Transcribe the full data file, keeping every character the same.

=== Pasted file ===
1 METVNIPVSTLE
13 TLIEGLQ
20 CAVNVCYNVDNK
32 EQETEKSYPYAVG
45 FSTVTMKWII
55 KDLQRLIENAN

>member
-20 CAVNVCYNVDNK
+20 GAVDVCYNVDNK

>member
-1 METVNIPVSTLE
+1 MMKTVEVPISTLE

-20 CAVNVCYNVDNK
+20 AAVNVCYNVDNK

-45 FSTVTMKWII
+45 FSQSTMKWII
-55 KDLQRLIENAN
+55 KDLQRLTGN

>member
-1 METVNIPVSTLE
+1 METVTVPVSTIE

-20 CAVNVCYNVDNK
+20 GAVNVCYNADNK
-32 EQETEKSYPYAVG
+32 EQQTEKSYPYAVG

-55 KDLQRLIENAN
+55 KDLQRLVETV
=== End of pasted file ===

1 METVNIPVSTLE
13 TLIEGLQ
20 CAVNVCYNVDNK
32 EQETEKSYPYAVG
45 FSTVTMKWII
55 KDLQRLIENAN

>member
-20 CAVNVCYNVDNK
+20 GAVDVCYNVDNK

>member
-1 METVNIPVSTLE
+1 MMKTVEVPISTLE

-20 CAVNVCYNVDNK
+20 AAVNVCYNVDNK

-45 FSTVTMKWII
+45 FSQSTMKWII
-55 KDLQRLIENAN
+55 KDLQRLTGN

>member
-1 METVNIPVSTLE
+1 METVTVPVSTIE

-20 CAVNVCYNVDNK
+20 GAVNVCYNADNK
-32 EQETEKSYPYAVG
+32 EQQTEKSYPYAVG

-55 KDLQRLIENAN
+55 KDLQRLVETV